When evaluations turn out to be – as we so quaintly say here in Aotearoa New Zealand – “about as much use as an ashtray on a motorbike”, there’s often a pervasive assumption that it is ALL the evaluator’s fault.
In my view, at least as much responsibility rests on the client side. I have seen entire “evaluation” reports with absolutely no evaluation questions, and sometimes with not even a research question in sight! And there, looking at the report, is a client wondering why the evaluation really didn’t produce any answers. Well, no questions => no answers!
Where on earth was the client when the discussions were being had about what they needed to know from the evaluation, i.e. formulating the overarching evaluation questions? OK, the evaluator should get in there and facilitate the development of these questions, but if they don’t, then surely the person paying for the evaluation is responsible to ensure the organization’s needs are going to be met and that the money spent on evaluation isn’t just a waste?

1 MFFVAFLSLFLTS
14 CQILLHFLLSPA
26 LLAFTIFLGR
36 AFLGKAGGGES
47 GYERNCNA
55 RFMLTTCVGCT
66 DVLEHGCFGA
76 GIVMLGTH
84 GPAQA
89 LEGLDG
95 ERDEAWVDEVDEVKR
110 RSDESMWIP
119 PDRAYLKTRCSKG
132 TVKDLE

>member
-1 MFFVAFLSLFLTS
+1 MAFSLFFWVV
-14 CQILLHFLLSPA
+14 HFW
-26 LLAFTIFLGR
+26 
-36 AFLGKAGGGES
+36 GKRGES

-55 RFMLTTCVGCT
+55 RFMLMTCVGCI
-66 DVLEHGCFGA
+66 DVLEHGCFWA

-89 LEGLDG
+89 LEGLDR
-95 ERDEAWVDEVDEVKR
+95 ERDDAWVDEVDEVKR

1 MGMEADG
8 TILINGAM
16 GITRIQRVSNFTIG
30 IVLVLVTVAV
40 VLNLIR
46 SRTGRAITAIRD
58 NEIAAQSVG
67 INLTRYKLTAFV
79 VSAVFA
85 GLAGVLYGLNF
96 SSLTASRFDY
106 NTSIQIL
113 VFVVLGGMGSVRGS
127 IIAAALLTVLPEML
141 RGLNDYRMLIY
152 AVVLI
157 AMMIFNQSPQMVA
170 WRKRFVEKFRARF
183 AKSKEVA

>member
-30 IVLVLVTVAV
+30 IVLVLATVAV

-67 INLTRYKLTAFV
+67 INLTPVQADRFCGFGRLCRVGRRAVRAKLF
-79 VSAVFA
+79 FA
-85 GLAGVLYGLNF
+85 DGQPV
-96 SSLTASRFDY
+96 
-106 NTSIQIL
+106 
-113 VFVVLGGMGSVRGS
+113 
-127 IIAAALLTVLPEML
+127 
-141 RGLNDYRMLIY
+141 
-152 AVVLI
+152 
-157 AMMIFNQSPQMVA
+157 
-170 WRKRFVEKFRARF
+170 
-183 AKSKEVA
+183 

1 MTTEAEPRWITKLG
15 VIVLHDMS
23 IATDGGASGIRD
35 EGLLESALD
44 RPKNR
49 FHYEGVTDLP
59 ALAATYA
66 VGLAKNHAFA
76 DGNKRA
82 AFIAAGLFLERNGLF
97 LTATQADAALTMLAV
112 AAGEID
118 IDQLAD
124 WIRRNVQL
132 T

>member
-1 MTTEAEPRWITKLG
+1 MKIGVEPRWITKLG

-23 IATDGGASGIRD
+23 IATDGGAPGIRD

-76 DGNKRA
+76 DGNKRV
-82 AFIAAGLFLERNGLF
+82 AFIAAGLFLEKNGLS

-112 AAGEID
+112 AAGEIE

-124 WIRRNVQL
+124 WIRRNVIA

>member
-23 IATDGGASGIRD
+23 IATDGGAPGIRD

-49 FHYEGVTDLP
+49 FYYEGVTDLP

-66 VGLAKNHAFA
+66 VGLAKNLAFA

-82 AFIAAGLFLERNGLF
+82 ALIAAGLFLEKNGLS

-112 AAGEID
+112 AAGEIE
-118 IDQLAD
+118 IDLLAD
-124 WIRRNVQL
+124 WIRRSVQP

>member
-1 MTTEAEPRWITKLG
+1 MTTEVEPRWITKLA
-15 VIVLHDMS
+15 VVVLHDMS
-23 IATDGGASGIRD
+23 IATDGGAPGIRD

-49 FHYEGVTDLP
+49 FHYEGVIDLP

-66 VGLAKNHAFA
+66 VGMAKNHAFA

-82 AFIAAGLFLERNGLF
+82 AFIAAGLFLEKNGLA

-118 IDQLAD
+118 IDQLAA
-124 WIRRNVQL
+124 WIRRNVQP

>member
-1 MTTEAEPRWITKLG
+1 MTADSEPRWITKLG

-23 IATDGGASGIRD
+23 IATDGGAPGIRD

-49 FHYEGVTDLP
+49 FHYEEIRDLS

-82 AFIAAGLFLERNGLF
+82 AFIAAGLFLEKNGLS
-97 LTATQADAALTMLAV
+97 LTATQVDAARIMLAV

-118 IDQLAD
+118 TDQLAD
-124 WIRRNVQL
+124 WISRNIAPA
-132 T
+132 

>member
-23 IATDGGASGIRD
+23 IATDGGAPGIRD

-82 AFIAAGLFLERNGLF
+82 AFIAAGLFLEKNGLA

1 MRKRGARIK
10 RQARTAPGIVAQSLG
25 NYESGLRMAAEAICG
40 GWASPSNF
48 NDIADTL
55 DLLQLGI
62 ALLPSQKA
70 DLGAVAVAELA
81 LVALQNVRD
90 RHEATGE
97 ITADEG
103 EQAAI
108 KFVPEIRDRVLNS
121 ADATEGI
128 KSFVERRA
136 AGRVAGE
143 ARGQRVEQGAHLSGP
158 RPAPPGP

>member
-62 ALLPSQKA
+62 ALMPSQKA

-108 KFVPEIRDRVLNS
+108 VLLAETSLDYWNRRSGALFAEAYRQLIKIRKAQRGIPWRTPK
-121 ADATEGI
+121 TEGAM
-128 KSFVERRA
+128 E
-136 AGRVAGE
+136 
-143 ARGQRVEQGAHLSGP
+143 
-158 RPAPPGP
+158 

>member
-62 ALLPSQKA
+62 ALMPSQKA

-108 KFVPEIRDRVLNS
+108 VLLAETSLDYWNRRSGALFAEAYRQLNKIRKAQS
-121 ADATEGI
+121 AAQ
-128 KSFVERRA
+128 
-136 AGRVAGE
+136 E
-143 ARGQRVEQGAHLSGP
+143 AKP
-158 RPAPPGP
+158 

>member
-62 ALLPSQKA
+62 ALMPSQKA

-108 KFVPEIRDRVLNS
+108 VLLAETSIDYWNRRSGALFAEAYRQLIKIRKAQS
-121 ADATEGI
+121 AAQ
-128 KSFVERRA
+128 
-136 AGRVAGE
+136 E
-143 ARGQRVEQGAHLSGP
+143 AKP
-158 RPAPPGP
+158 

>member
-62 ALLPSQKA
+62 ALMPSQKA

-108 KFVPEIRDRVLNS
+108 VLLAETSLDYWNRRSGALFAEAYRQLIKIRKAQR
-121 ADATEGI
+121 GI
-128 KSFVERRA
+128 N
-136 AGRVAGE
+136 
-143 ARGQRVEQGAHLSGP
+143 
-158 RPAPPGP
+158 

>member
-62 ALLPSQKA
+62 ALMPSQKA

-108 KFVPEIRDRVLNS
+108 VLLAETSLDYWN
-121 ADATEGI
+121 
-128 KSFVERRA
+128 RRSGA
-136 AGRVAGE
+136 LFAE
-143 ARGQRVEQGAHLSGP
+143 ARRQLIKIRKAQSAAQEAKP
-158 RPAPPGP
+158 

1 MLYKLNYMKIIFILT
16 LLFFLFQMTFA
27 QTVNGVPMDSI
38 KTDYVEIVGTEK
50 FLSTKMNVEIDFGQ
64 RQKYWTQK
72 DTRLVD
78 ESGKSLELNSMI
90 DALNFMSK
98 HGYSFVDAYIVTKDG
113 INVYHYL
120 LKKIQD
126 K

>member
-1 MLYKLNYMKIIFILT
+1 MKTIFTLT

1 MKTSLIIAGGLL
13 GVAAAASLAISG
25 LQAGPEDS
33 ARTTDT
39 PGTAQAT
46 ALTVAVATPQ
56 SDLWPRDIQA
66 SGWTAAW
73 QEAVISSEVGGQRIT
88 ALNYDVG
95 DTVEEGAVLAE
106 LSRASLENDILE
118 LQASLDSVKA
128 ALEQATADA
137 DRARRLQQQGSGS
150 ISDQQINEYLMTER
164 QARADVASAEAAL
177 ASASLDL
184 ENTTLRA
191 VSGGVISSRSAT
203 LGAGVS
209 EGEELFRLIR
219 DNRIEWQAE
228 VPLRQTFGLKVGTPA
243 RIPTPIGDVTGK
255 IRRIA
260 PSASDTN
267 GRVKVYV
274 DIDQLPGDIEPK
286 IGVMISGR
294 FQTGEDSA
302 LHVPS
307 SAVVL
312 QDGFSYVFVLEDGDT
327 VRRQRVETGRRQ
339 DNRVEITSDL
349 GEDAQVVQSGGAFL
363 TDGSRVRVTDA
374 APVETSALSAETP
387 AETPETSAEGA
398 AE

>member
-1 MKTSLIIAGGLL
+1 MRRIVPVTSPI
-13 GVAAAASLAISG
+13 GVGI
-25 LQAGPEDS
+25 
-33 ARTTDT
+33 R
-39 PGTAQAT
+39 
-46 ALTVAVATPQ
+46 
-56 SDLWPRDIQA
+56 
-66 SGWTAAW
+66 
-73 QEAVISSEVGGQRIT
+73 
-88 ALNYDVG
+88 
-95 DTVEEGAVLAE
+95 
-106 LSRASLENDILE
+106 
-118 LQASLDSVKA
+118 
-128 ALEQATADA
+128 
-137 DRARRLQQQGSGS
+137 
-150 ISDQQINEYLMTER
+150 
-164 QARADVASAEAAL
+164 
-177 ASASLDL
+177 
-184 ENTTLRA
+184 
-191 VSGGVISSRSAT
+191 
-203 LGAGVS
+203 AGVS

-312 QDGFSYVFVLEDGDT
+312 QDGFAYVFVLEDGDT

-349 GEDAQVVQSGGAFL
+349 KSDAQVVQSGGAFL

I also think that often clients have, sadly, never actually SEEN a genuine evaluation, so wouldn’t know how to ask for one, and think that the steady stream of bean counting and stories reports are about what you can expect from evaluation.
I do try and devote time to educating clients – not just my clients, but more widely too – about what evaluation CAN do for them, what the possibilities are, what they can ask for and actually get if they play their cards (and spend their evaluation budgets) right.
Genuine evaluation is as much dependent on clients with a clue as it is on evaluators with a clue.